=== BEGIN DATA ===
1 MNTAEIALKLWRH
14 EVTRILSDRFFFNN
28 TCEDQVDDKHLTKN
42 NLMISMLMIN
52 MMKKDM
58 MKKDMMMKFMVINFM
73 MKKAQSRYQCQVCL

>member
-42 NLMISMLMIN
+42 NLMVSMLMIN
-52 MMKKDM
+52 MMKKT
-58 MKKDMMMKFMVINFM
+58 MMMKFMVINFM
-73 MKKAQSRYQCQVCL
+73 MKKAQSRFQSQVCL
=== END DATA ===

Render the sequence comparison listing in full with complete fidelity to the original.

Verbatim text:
1 MNTAEIALKLWRH
14 EVTRILSDRFFFNN
28 TCEDQVDDKHLTKN
42 NLMISMLMIN
52 MMKKDM
58 MKKDMMMKFMVINFM
73 MKKAQSRYQCQVCL

>member
-42 NLMISMLMIN
+42 NLMVSMLMIN
-52 MMKKDM
+52 MMKKT
-58 MKKDMMMKFMVINFM
+58 MMMKFMVINFM
-73 MKKAQSRYQCQVCL
+73 MKKAQSRFQSQVCL